Uncle Sam on the Line — more sophistries, ultimately hinging, of course, on 9/11
At the outset, it is critical to understand what the immunity provisions the administration and Congress have negotiated actually do. This is not “blanket immunity,” as it is sometimes caricatured by its opponents. The Senate bill would confer immunity in only two limited circumstances: if the carrier did not do what the plaintiffs claim; or if the carrier did do what the plaintiffs claim but based on explicit assurances from the highest levels of the government that the activities in question were authorized by the president and determined to be lawful.
Longstanding principles of law hold that an American corporation is entitled to rely on assurances of legality from officials responsible for government activities. The public officials in question might be right or wrong about the advisability or legality of what they are doing, but it is their responsibility, not the company’s, to deal with the consequences if they are wrong.
To deny immunity under these circumstances would be extraordinarily unfair to any cooperating carriers. By what principle of justice should anyone face potentially ruinous liability for cooperating with intelligence activities that are authorized by the president and whose legality has been reviewed and approved by our most senior legal officials?
[…] Even more important than the inherent unfairness of requiring companies to second-guess executive-branch legal judgments are the acute dangers to which it would expose the country. One of our nation’s most important comparative advantages over our adversaries is the creativity and robustness of the private sector. To cut ourselves off from that advantage would amount to a form of unilateral disarmament.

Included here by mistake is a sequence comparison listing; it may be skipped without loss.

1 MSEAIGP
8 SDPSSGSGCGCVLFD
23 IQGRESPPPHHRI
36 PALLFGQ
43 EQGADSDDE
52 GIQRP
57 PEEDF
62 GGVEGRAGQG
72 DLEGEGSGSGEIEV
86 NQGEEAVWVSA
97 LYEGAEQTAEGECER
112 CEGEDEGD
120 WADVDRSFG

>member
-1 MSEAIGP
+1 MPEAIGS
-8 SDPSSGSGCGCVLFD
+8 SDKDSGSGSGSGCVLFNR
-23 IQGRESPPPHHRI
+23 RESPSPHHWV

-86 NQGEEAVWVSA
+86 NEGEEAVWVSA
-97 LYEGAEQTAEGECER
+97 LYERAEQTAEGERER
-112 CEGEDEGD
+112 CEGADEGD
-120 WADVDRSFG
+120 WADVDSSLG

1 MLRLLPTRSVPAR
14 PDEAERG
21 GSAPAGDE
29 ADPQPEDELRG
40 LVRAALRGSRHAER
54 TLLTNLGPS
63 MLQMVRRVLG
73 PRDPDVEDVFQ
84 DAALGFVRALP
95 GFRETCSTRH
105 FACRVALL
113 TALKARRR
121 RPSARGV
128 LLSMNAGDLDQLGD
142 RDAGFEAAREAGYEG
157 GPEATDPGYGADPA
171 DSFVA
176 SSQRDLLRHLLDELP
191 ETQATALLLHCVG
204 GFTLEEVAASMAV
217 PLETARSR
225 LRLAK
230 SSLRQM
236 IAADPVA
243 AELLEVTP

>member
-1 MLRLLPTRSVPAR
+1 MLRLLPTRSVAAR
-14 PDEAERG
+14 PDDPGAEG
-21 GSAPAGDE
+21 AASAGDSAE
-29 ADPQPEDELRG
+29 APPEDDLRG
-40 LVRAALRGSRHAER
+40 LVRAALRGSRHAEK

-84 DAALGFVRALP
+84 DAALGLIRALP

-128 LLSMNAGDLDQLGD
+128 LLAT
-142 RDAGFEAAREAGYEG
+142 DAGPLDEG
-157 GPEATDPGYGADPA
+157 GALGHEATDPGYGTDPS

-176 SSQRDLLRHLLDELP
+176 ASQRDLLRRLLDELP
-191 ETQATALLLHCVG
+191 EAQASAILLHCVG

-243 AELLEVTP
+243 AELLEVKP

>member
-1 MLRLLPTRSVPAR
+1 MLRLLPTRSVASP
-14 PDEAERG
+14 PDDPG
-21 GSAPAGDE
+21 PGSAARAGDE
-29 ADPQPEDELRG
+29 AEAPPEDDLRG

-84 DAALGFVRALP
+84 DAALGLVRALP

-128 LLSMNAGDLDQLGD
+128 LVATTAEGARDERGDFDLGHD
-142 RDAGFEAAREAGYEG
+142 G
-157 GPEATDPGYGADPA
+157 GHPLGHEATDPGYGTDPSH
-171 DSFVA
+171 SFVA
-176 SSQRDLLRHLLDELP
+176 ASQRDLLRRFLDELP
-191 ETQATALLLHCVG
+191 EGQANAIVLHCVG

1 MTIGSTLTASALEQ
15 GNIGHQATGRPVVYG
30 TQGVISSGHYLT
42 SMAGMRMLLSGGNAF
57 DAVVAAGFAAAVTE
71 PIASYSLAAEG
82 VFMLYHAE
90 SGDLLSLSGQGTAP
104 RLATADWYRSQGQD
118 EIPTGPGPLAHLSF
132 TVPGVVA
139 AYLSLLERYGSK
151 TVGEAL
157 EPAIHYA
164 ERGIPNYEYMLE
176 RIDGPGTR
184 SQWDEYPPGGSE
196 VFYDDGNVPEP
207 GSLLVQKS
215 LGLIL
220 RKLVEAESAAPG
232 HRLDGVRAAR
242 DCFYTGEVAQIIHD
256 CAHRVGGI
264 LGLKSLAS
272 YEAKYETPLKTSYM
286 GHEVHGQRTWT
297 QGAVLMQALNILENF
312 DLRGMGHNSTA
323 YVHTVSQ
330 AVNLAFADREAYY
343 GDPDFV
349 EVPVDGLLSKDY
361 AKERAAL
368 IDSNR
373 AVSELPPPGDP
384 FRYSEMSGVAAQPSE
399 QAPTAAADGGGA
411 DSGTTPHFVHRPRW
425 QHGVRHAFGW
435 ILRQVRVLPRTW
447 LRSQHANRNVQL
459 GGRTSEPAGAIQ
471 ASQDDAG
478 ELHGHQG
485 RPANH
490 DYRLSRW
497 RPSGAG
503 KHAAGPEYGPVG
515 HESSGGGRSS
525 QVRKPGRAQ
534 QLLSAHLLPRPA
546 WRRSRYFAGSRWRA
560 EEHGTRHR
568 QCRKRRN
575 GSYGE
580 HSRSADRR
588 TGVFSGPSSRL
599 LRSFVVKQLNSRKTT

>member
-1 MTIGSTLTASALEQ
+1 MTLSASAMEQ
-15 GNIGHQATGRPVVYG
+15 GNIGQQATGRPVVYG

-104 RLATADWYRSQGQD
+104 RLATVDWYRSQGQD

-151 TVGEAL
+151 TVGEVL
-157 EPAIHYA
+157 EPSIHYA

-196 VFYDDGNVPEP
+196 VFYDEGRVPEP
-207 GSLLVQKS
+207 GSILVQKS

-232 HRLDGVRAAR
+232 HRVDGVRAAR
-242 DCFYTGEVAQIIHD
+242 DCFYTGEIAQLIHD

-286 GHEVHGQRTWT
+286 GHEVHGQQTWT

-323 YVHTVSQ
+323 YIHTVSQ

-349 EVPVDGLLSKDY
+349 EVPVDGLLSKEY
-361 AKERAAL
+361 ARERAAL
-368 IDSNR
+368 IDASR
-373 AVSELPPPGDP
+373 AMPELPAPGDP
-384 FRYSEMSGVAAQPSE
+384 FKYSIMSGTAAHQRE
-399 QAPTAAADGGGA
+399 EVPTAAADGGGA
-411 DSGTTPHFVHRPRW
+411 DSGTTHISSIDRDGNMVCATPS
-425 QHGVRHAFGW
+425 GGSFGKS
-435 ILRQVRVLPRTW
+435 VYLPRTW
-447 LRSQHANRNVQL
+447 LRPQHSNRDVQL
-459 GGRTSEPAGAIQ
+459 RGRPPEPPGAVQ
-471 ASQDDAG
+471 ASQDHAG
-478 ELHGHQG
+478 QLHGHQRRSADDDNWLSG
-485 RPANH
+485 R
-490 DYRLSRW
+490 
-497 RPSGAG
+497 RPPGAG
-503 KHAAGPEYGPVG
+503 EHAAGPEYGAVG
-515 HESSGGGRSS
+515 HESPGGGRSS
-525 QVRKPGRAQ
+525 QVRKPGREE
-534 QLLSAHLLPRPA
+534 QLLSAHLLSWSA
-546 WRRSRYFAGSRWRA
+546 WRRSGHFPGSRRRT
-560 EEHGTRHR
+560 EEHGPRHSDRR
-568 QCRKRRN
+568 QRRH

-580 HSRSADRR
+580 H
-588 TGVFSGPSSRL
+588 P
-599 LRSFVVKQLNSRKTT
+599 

Yet if we allow the litigation to continue, that is precisely what we will do. The message that will be sent to American companies is that they can be exposed to crippling lawsuits for helping the government with national security activities that they are explicitly assured are legal. The only rational response would be for companies to adopt an attitude of extreme wariness, even in the most urgent or clear-cut situations. To put the matter plainly, this puts American lives at risk.
If I had any confidence that my government would actually ‘fess up to their own wrongdoings in this matter, I would be willing to listen to a debate over his construction of this situation. BUT, I have no confidence of that and, without the opportunities for discovery that these lawsuits afford us, I am afraid that the scope and extent of this Government’s misapplication and misappropriation of power will be made harder and harder to find.
And, frankly, I think that it’s time that the corporations that have benefitted from getting us to rely on them to take care of us start planning to question our Government when it shows up with assurances of “legality.” Assuming that the Government is the law is like assuming that the police are the law — we know that’s problematic on a host of levels, and maybe it’s time to get firms that act as agents of the Government to remember that they are no more above the law than anyone else, and start adopting practices accordingly.